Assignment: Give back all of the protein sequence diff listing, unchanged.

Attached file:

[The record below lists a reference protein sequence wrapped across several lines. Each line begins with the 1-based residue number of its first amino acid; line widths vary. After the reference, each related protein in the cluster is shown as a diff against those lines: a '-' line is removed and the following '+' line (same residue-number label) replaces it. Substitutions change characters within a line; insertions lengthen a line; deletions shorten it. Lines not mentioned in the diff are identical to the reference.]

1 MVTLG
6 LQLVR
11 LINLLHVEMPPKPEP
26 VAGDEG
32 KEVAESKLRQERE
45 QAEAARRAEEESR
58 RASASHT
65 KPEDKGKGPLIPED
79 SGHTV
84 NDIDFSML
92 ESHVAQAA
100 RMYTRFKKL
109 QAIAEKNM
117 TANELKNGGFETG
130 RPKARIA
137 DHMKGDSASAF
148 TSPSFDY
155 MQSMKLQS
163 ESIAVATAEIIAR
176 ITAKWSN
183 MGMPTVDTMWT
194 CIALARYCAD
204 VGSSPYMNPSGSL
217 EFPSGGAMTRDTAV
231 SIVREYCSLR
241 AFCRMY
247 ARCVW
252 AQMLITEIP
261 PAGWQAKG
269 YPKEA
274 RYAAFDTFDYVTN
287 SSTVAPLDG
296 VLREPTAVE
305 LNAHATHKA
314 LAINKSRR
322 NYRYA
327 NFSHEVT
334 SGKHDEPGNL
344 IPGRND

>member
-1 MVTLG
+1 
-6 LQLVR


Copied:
[The record below lists a reference protein sequence wrapped across several lines. Each line begins with the 1-based residue number of its first amino acid; line widths vary. After the reference, each related protein in the cluster is shown as a diff against those lines: a '-' line is removed and the following '+' line (same residue-number label) replaces it. Substitutions change characters within a line; insertions lengthen a line; deletions shorten it. Lines not mentioned in the diff are identical to the reference.]

1 MVTLG
6 LQLVR
11 LINLLHVEMPPKPEP
26 VAGDEG
32 KEVAESKLRQERE
45 QAEAARRAEEESR
58 RASASHT
65 KPEDKGKGPLIPED
79 SGHTV
84 NDIDFSML
92 ESHVAQAA
100 RMYTRFKKL
109 QAIAEKNM
117 TANELKNGGFETG
130 RPKARIA
137 DHMKGDSASAF
148 TSPSFDY
155 MQSMKLQS
163 ESIAVATAEIIAR
176 ITAKWSN
183 MGMPTVDTMWT
194 CIALARYCAD
204 VGSSPYMNPSGSL
217 EFPSGGAMTRDTAV
231 SIVREYCSLR
241 AFCRMY
247 ARCVW
252 AQMLITEIP
261 PAGWQAKG
269 YPKEA
274 RYAAFDTFDYVTN
287 SSTVAPLDG
296 VLREPTAVE
305 LNAHATHKA
314 LAINKSRR
322 NYRYA
327 NFSHEVT
334 SGKHDEPGNL
344 IPGRND

>member
-1 MVTLG
+1 
-6 LQLVR